Commodities Roundup: February Price Surges, USTR Releases 2019 Trade Policy Agenda, Steel Capacity Hits 81.1%

For the buyers and category managers out there, especially those of you deep in the weeds of buying and managing commodities, here’s a quick rundown of news and thoughts from particular commodity markets.

From price movements to policy decisions, we scour the landscape for what matters. This week:

February in Metals Prices

February saw metals make price gains across the board. LME copper was up 7.2% month over month, while SHFE copper rose 4.5%.

LME aluminum finished February up 1.1%, while LME nickel and zinc were up 4.6% and 3.9%, respectively.

USTR Releases Trade Policy Agenda

The Office of the United States Trade Representative released its 2019 Trade Policy Agenda and 2018 Annual Report, which delve into the year that was and the year ahead.

Unsurprisingly, as trade talks between the U.S. and China continue, the 373-page report offers plenty of attention to trade dynamics with China.

The U.S. steel sector has increased its capacity utilization rate in the past year (since imposition of Section 232 tariffs on steel), but the report continued to focus on the theme of China’s steel overcapacity and its impact on the global market.

“The domestic steel industry lost 14,100 American jobs in 2015 and 2016,” the report states. “Capacity utilization of American steel mills was only 69.4 percent in 2016, a level that inhibited efficient operations and discouraged American steel companies from investing in research and development. Meanwhile, China and other steel-producing nations dramatically increased their production capacity — despite growing evidence of global overcapacity. By 2016, China had enough capacity to produce as much steel as the rest of the world combined.”

Steel Capacity Utilization

Speaking of steel capacity utilization, according to the American Iron and Steel Institute, U.S. steel mills produced at a capacity utilization rate of 81.1% for the year through March 2.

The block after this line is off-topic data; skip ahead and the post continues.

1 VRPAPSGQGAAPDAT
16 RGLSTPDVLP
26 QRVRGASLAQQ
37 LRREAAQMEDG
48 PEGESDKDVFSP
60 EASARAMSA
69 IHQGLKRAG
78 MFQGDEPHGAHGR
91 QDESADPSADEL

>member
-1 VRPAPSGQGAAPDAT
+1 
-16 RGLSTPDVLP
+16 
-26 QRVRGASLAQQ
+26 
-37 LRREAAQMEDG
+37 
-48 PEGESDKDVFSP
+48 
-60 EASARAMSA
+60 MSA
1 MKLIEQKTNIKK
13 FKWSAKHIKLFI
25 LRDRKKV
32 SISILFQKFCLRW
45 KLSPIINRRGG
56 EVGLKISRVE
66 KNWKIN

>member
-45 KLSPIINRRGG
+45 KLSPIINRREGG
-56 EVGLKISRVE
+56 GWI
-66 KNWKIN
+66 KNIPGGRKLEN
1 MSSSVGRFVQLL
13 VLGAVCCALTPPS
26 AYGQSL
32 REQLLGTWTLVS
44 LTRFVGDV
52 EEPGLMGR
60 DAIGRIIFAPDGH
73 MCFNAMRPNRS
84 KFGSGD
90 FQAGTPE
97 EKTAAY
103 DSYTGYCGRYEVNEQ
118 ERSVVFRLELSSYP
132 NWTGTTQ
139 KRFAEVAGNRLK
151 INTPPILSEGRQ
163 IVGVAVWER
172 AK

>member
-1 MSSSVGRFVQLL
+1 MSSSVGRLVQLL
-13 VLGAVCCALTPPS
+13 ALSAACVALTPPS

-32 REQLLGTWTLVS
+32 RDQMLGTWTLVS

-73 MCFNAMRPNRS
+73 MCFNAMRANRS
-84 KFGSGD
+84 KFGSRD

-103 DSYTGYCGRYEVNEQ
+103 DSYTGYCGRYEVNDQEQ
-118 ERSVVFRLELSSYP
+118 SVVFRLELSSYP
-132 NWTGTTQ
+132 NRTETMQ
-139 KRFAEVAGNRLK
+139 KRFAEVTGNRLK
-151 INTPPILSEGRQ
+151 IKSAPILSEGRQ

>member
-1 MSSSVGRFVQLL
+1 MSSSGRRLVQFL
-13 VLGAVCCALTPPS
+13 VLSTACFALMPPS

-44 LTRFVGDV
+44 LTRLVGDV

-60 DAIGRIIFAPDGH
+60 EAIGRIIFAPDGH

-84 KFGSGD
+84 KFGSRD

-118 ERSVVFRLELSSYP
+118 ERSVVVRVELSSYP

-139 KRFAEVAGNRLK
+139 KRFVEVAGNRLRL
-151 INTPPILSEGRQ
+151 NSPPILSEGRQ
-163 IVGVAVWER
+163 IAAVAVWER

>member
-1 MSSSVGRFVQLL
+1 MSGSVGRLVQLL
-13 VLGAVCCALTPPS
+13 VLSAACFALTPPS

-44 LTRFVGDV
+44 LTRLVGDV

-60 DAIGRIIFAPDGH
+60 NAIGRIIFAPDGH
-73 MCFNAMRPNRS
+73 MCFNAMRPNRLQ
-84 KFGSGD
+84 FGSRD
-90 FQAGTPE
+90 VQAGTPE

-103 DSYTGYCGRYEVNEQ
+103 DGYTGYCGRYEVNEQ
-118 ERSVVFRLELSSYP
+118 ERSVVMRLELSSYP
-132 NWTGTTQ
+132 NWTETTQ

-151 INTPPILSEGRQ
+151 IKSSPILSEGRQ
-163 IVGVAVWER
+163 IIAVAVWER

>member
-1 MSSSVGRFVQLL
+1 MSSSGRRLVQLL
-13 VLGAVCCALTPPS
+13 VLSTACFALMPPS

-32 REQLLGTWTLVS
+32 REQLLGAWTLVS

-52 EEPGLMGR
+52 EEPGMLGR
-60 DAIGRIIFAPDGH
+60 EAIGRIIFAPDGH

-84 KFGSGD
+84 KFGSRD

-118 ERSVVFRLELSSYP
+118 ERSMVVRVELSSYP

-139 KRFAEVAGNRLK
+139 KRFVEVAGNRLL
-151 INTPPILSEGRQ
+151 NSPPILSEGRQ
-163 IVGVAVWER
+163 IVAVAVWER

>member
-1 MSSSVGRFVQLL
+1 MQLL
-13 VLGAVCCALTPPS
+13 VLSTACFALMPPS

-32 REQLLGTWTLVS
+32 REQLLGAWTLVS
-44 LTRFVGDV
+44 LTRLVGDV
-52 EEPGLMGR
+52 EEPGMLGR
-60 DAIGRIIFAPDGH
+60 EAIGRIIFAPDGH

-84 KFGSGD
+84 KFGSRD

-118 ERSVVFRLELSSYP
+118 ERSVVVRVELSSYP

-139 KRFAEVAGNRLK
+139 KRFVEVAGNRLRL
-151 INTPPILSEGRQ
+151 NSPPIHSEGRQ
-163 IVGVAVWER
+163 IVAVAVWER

To put things into perspective, a capacity rate of 80% is widely considered a mark of industry health.

Through March 2, U.S. steel production hit 16.4 million tons, a 6.9% year-over-year increase compared with the equivalent period in 2017.

U.S. Auto Sales

While two of the biggest names in the U.S. auto industry — General Motors and Ford — have moved to a quarterly sales reporting schedule, a number of automakers recently released their February sales figures.

Fiat Chrysler’s 11-month run of year-over-year sales gains came to an end, as February sales cooled to a 2% year-over-year decline.

Honda’s sales dipped 0.4%, while Nissan’s fell 12%. Subaru reported a 3.9% increase; however, the automaker also made headlines recently after it recalled 1.3 million vehicles because of brake light issues.

U.S. Construction Spending

According to recently released Census Bureau data, U.S. construction spending in December fell 0.6% from the previous month but was up 1.6% from December 2018.

Spending in December reached an estimated $1.3 trillion. Meanwhile, for the full year, construction value was up 4.1% compared to 2017.

As for billings growth, the Architecture Billings Index recorded a January value of 55.3, its highest in more than two years, with billings growth appearing strongest in the South and Midwest.

Brexit Uncertainty

MetalMiner’s Stuart Burns checked in on the ongoing Brexit saga, noting that while many are fixated on the March 29 deadline, the repercussions of whatever Brexit outcome takes place will likely be felt for many years to come.

“Unfortunately, (the prime minister’s) agreement with Brussels is fat on words but thin on detail,” he wrote.

“As James Blitz observed in the Financial Times, (Prime Minister Theresa May’s) Brexit deal finalizes the EU-UK divorce settlement, but the future trade relationship contains no firm commitments on either side. As a result, Britain’s departure would simply mark the start of yet more years of negotiation between the EU and UK covering every conceivable sector of the economy.”

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